11. ‘Artificial’, no – Kubica was my genuine choice.

    But John’s given me some food for thought, no doubt about it. Trouble is, it’s very hard from the outside to discern whether, say, Giancarlo Fisichella’s driven a better season than Heikki Kovalainen. I may come up with new ways of approaching this in the future.

    Patrickl – what notification?

  12. His graph certainly helps at the lower end of the scale and i thought the insight into Piquet was spot on.

    The suspicion has to be that Renault used Piquet to test their contrarion theory -otherwise known as “minority games” where you adopt the least common strategy; Pat Symonds did allude to it in one interview.

  13. Patrickl – what notification?

    Well you said that your response to comment nr 9 is belated due to the spam filter. Yet I received the notfication of John’s post only yesterday evening. Six days after he posted his comment.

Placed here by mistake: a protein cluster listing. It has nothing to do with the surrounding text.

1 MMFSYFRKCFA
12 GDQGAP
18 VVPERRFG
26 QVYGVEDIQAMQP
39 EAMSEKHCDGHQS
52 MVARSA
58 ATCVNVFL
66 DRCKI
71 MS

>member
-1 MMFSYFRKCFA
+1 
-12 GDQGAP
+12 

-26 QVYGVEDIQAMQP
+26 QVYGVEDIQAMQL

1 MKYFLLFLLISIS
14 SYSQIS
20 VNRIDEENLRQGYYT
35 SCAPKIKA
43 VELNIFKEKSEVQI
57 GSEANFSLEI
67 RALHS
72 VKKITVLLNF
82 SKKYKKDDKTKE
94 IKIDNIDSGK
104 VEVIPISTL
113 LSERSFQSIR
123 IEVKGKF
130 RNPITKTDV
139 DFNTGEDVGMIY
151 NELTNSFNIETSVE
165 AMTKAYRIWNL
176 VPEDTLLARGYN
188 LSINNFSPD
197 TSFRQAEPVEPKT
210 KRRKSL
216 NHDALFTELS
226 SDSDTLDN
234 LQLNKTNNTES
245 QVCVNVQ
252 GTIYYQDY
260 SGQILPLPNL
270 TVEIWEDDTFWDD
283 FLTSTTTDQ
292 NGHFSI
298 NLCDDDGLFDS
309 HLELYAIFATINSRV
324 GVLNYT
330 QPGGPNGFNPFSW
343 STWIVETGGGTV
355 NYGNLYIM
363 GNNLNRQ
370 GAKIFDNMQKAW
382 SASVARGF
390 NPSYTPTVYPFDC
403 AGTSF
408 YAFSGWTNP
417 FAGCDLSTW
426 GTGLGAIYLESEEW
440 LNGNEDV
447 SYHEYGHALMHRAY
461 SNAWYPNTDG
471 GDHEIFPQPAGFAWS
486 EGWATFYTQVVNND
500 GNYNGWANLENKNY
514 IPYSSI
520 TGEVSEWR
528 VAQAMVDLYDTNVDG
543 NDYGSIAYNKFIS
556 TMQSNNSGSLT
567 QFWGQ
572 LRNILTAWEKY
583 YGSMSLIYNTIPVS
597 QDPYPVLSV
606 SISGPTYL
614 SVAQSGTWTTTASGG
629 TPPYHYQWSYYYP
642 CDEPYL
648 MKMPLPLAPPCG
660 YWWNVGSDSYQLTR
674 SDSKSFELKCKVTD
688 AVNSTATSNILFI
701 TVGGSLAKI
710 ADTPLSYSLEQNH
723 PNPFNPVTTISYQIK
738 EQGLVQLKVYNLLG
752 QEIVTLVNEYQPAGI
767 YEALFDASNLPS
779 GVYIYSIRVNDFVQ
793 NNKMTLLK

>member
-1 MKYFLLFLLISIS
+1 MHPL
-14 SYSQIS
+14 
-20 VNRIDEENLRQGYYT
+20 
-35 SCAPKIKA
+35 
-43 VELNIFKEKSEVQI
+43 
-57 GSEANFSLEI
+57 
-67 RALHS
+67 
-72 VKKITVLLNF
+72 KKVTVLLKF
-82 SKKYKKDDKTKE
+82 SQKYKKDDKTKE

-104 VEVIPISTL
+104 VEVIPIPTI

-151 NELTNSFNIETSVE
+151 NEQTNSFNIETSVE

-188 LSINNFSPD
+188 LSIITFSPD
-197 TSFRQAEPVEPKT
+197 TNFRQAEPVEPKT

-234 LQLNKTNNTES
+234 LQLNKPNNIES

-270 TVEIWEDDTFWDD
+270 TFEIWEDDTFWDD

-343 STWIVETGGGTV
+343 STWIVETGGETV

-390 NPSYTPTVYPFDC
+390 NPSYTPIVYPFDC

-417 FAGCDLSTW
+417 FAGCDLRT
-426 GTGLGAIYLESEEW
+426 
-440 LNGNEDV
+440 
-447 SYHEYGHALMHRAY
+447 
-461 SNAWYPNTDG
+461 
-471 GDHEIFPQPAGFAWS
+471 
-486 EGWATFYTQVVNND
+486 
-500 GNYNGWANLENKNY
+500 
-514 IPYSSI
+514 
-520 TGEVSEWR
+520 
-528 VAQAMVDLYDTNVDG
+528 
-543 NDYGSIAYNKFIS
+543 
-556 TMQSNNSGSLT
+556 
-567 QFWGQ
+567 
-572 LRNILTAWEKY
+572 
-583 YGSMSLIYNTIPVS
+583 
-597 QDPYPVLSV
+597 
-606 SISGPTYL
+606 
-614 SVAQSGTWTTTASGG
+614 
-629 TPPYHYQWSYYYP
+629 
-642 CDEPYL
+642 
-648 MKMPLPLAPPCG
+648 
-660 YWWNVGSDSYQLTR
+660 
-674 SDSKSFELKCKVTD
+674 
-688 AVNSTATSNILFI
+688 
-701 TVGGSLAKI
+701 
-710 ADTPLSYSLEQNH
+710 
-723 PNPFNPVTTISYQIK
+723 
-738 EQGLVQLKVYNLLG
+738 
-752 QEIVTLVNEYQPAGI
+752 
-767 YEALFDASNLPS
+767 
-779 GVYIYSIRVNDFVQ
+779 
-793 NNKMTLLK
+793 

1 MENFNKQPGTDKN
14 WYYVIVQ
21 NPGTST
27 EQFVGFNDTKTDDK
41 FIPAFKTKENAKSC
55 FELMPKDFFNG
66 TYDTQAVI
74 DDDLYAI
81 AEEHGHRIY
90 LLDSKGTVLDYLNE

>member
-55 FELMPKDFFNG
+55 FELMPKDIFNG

It seems there was something funky going on with the e-mail notifications.

  14. yes i only got that post yesterday also

  15. I received the notfication of John’s post only yesterday evening.

    That would have been when I took it out of the spam filter, triggering the notification. You don’t get a notification when a comment identified as spam is posted (and trust me – you wouldn’t want one!)

  16. Kubica had a chances to win more than one race. Do you remember his outstanding performance at Monaco? Lewis won not because hi was better but because he crashed early and changed tactics!

    1. Kubica only got on the podium because Massa lost speed after the first few laps and because Raikkonen and Kovalainen had to stop.

      Hamilton was in a league of his own. He was lapping a second per lap faster for quite a while creating a gap of 20 or 30 seconds in no time.

      1. OK so why is that Kubica did not lose the speed as Massa did, and why is that he didn’t need to stop like Raikkonen? It was a punishment for the Finn for not having his tyres fitted on time. Kubica didn’t make such a silly mistake. In fact – he was the only driver (well, bar Sutil)in that extremely demanding conditions with no mistake on his belt at all.

        Ham was running nicely, however – if he hadn’t made that early error, he would have finished behind Bob. Why do I think so? And how the heck would he overtake Kubica on the Monte Carlo Circuit ?!